In a letter to the editor of The Oregonian on Aug. 12, 1870, a writer suggested that the Legislature build a fishway over the falls. He wrote that “salmon are found in all the waters of Oregon except those of the upper Willamette.” In 1885, the first adult fish ladder was excavated out of the solid rock at Willamette Falls. Though primitive, this ladder did help fish move above the falls.
Technology and knowledge of fisheries advanced over time, and the Oregon Department of Fish and Wildlife designed the current fish ladder, which was completed in 1971. Since receiving our new federal operating license in 2005, PGE has performed maintenance on the fish ladder to ensure it continues to operate effectively. We’ve increased maintenance of the state-owned ladder, installed a new adult lamprey passage system, and replaced 11 of the plant’s 13 turbines with highly efficient, fish-friendly turbines.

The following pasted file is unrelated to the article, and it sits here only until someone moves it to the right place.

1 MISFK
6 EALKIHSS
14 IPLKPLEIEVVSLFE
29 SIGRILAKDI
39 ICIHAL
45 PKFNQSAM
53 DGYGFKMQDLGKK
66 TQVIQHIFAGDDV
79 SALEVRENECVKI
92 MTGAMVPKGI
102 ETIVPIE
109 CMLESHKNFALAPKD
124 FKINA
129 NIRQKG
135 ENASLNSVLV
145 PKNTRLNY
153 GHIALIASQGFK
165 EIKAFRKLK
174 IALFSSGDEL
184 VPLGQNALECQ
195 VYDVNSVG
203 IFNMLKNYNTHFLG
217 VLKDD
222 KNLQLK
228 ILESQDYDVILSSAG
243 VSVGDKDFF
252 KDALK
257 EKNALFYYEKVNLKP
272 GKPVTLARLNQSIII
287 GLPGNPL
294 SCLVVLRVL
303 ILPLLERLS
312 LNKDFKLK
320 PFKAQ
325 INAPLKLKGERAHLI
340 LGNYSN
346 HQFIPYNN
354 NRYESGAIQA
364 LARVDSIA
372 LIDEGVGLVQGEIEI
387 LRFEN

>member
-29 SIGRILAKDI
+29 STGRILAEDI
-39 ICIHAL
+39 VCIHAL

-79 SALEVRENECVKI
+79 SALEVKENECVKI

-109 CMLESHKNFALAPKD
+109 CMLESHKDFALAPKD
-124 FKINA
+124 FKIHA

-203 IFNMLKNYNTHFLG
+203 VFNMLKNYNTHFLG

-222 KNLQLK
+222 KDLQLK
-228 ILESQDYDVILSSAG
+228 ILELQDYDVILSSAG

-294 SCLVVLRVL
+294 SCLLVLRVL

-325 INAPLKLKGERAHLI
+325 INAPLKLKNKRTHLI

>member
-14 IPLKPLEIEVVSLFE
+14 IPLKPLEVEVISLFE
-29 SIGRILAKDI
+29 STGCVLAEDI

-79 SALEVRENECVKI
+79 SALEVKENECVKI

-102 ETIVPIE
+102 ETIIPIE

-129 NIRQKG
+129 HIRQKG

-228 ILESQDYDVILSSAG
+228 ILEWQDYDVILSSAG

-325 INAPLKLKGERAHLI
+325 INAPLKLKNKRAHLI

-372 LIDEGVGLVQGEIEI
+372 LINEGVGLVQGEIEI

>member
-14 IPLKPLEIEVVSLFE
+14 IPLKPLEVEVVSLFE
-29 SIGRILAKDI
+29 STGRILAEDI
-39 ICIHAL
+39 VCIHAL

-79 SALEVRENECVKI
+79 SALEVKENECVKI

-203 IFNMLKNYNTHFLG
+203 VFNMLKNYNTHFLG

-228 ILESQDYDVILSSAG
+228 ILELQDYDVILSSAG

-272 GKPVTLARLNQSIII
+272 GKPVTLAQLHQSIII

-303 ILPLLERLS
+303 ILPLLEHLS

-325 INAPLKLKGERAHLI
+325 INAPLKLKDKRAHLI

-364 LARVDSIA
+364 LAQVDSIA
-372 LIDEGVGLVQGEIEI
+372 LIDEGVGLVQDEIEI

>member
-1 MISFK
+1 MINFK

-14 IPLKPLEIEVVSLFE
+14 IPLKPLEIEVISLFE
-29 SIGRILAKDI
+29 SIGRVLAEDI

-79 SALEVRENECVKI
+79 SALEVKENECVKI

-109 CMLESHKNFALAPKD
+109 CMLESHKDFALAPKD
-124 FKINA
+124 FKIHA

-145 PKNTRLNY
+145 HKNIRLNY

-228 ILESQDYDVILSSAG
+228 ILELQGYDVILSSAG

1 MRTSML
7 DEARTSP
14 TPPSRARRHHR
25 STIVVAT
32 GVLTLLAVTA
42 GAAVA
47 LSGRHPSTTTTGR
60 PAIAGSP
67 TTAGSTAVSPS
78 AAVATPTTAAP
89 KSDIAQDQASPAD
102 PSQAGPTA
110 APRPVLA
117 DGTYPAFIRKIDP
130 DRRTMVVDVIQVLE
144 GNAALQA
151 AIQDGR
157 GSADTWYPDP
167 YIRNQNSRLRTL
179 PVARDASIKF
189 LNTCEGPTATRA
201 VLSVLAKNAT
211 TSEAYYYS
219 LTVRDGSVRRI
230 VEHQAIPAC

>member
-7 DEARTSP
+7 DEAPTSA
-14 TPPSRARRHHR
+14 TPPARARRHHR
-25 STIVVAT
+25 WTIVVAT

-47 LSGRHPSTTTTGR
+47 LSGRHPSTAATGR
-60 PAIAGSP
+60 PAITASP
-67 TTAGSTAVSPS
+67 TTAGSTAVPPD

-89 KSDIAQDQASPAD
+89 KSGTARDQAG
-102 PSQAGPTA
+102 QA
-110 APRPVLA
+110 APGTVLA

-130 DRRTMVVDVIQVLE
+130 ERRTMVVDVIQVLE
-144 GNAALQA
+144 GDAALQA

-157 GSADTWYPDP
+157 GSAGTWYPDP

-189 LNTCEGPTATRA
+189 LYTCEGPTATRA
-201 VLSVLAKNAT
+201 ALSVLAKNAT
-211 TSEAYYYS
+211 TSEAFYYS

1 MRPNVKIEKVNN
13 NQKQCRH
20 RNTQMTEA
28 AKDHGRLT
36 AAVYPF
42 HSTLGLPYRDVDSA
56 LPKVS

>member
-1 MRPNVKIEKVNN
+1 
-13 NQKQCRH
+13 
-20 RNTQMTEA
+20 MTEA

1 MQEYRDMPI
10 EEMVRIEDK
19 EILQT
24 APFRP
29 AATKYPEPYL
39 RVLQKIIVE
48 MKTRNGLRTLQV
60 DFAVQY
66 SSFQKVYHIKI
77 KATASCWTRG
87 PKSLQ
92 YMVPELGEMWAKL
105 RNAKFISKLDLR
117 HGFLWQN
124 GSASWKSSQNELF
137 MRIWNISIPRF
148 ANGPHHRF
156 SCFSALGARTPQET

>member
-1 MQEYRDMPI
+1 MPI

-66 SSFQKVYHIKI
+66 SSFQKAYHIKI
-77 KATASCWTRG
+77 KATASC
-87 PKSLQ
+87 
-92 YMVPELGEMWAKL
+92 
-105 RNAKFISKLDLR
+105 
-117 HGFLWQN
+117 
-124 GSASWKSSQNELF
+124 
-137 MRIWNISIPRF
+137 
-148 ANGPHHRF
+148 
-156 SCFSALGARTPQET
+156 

Today, our fish passage systems facilitate both upstream and downstream migration year-round for several species of salmon and lamprey.
PGE’s hydropower project at Willamette Falls
Between 2005 and 2008, PGE installed a flow control structure at the apex (the most upstream point) of Willamette Falls, and a bypass chute (a water slide for juvenile fish) at the Sullivan plant, to help salmon complete their journey to the Pacific Ocean.
Flows entering the plant are managed so that fish within the water column are guided past the turbine intakes and into a long concrete water slide that directs them back into the Willamette River just downstream of the falls.
Juvenile fish successfully pass over the falls and through PGE’s facilities using this bypass chute.